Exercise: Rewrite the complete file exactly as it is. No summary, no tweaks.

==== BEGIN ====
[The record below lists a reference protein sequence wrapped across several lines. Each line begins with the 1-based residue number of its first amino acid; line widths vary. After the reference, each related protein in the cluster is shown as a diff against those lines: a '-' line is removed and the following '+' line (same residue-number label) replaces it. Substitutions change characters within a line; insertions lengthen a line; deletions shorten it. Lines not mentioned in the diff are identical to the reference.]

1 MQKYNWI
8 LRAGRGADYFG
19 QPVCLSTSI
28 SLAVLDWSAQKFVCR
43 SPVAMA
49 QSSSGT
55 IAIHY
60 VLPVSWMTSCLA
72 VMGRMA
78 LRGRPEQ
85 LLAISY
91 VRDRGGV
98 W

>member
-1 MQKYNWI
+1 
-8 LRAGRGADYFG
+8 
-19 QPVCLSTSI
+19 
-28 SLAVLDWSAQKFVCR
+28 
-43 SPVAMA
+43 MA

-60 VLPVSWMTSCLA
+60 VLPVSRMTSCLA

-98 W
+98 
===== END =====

[The record below lists a reference protein sequence wrapped across several lines. Each line begins with the 1-based residue number of its first amino acid; line widths vary. After the reference, each related protein in the cluster is shown as a diff against those lines: a '-' line is removed and the following '+' line (same residue-number label) replaces it. Substitutions change characters within a line; insertions lengthen a line; deletions shorten it. Lines not mentioned in the diff are identical to the reference.]

1 MQKYNWI
8 LRAGRGADYFG
19 QPVCLSTSI
28 SLAVLDWSAQKFVCR
43 SPVAMA
49 QSSSGT
55 IAIHY
60 VLPVSWMTSCLA
72 VMGRMA
78 LRGRPEQ
85 LLAISY
91 VRDRGGV
98 W

>member
-1 MQKYNWI
+1 
-8 LRAGRGADYFG
+8 
-19 QPVCLSTSI
+19 
-28 SLAVLDWSAQKFVCR
+28 
-43 SPVAMA
+43 MA

-60 VLPVSWMTSCLA
+60 VLPVSRMTSCLA

-98 W
+98 